Boston Mayor Thomas Menino last week urged JP businessman Christ Stamatos to finish long-delayed work on a burned-out commercial building at 615-619 Centre St. and threatened legal action if he does not.
If the Stamatos family does not soon show “significant progress” on the work by Sept. 1, the city will take them to court, Menino said in a phone interview Aug. 3.
“The windows are ready to go in and the scaffolding will come down in 30 to 45 days,” Stamatos said, speaking to the Gazette later in the week.
The building, the former home of Century 21 Pondside Realty and three retail businesses, has been vacant since a 2006 firebombing. In March 2009, Stamatos got Boston Redevelopment Authority approval to renovate it and add a partial second story.
Work has progressed slowly since then. After a year and four months, the renovations do not appear to be near completion.
“It’s obvious they do not care about life on Centre Street,” Menino said.
The building was boarded up prior to renovations, but since work began its large storefront windows on Centre Street have been left open—guarded only by low chain link fences that leave the site potentially accessible to trespassers. Scaffolding—which appears to be supporting a portion of the buildings upper story overhanging the sidewalk—has remained in place for months, at least.
“I will not stand for excuses anymore,” Menino said, “We are going to do everything we can. We will throw the book at them,” if apparent progress is not made at the site by Sept. 1, he said.
Stamatos said he has recently been in communication with city officials, “to let them know where we stand.”
Dot Joyce, a spokesperson from the Mayor’s Office, told the Gazette that city inspectors from the Inspectional Services Department (ISD) had recently visited the site and observed work going on there.
Menino said ISD would visit the site regularly in the coming months to confirm progress is being made.
According to reports to the Jamaica Plain Problem Properties Committee, as of early July, no work has been done at the site since Oct. 2009, Robert Torres, an aide to state Rep. Liz Malia and regular Problem Properties Committee attendee, told the Gazette.
JP’s Problem Properties Committee is group of neighborhood activists, police and city and local elected officials that monitors derelict properties in the neighborhood. Torres said the committee has been encouraging Stamatos to resume work and to make the site more secure.
“It would be wonderful to have some retail there, especially if it pulls business toward us,” said Jeb Taylor, co-owner of New Leaf Flores at 599 Centre St., during a recent Gazette visit to the block.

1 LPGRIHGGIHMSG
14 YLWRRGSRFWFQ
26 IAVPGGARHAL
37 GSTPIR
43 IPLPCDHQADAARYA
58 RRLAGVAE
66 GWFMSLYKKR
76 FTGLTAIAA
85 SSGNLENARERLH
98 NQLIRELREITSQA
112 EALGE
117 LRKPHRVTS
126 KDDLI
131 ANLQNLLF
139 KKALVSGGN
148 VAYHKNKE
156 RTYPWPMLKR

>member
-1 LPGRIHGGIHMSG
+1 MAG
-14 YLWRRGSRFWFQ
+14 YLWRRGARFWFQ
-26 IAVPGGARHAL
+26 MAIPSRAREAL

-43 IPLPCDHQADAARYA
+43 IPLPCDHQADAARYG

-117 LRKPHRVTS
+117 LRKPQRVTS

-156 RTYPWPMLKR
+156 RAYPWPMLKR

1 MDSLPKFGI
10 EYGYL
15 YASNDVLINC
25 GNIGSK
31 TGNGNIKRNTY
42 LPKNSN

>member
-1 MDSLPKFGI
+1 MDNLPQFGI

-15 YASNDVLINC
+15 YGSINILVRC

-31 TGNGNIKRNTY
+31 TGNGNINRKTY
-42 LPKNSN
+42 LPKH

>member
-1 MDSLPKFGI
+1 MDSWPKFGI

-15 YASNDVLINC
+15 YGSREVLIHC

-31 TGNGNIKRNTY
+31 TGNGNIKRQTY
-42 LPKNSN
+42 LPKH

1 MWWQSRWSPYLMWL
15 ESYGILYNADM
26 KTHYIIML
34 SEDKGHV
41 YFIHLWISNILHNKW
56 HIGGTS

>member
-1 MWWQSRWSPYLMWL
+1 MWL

Paul Bryant, of JP Comics & Games at 603 Centre St., expressed similar sentiments, “I’d like to see the places get finished and filled,” he said.
At community meetings in 2007, reviewing his plans for the building, Stamatos said he planned to re-open three storefronts on the ground-floor of the building and use the new second floor as offices for Century 21.
The Stamatos family owns property and runs businesses throughout JP and Boston, including the Robinwood Café & Grill at 536 Centre St. and Stony Brook Wine & Spirits on Boylston Street near the Stony Brook Orange Line T Station. Both of those properties have been dramatically renovated in recent years.
The family also owns the building that currently houses Century 21 and Ace Hardware at 656 Centre Street. Ace Hardware is run by Christ’s cousin, Chris Stamatos.
The 615-619 Centre St. property is held by George, James and Sam Stamatos, according to documents available on the city assessing department web site.
“The Stamatos family has been an important influence on Centre Street for the last generation. I urge them to clean up this blight on the business district,” Carlos Icaza, head of the Jamaica Plain Business and Professional Association, told the Gazette, speaking about the 615-619 Centre Street building.
Inspectional Services Department spokesperson Lisa Timberlake told the Gazette that Stamatos’s building permit is open-ended.
In an e-mail in late July, Katie Ward, a spokesperson from the mayor’s office, said $9,650.08 in back taxes were owed on the property from Fiscal Year 2010, which ended June 30.